A person of total integrity, he was without pretense. He provoked and challenged in the best sense of the scholarly community. He dismantled fictions and exposed towns for excluding minorities. He invigorated teachers and historians to quit dumbing down lessons. No one was better at encouraging creativity while pursuing clarity. He had a profound positive influence upon American education in the broadest meaning of the word, encouraging a never-ending willingness to keep learning.
One of our last projects together was a conference on “Lincoln’s Unfinished Work,” where we concluded the conference with a co-taught workshop for public school teachers on how to teach about the difficult history of race relations. In both this workshop, and in Jim’s presentation on an academic panel at Clemson, and the article in the book from the conference, mentioned the statue of Robert E. Lee. It was Jim’s tireless advocacy that helped to bring about the removal of that statue. His essay is titled “Our Textbooks and Monuments Have Flattened Lincoln, Just When We Need Him the Most.” No one could ever flatten Jim Loewen. And we lost him just when we need him the most.
Loved by his family and friends, admired by the public, Jim Loewen had a good life, a life of purpose and significance. We will miss him, and so will the academic community and the U.S of A. He made the world a better place.
—Vernon Burton, the Judge Matthew J. Perry, Jr. Distinguished Professor of History and Professor Computer Science, Clemson University, Emeritus University Distinguished Teacher/Scholar, University of Illinois at Urbana-Champaign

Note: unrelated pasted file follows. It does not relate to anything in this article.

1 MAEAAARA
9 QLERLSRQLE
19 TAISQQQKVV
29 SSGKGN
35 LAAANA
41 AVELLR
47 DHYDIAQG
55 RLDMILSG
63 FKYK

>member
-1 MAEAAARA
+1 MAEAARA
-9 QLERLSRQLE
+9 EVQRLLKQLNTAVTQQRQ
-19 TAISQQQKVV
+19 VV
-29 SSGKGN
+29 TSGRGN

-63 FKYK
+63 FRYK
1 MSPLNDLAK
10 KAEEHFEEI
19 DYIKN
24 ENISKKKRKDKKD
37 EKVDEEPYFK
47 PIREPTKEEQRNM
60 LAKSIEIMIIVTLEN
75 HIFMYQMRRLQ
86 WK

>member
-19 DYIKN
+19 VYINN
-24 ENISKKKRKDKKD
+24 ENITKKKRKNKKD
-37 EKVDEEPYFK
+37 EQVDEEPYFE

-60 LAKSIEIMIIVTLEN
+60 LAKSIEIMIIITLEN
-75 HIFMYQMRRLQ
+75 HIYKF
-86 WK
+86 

Jim Loewen will forever have a place in my heart. We worked hard together, argued a lot, laughed a lot and wrote good history together.
I’ve been a major fan of Prof. Loewen for a long time, and have read all of his books (some of them many times). In fact, I had my well-read and slightly tattered copy of Lies My Teacher Told Me on my desk when I received your notice about his passing. Although I never met Mr. Loewen, I was truly saddened to learn of his passing.
About 6 months ago, I emailed Mr. Loewen after reading about the types of slow-moving airplanes that were purportedly used in the Tulsa Race Massacre in an old National Geographic, and posited to him that the anecdotal reports of these planes dropping kerosene-soaked bundles on the homes below were likely inaccurate. I explained that these airplanes could travel 155 MPH and felt it was unlikely that anyone could ignite kerosene in the open cockpits without setting themselves on fire as well. To my ultimate shock, surprise and delight, Mr. Loewen took the time to write me back and discuss the issue in the most scholarly and polite terms imaginable. He pointed out that although the airplanes could fly faster, they could also fly as slow as 55 MPH, making the theory plausible. Although I still don’t completely agree, I respect Mr. Loewen immensely for taking the time to write me back and was gratified that my fandom for this individual was well placed.
I only met James Loewen once, when we spent an afternoon together at a conference, but he always asked the hard questions about the stories we tell about our country, and how they link past, present and future, and distort our future by repeating lies. I admired him greatly and I’ll miss him.
–Paul Loeb (author of Soul of a Citizen)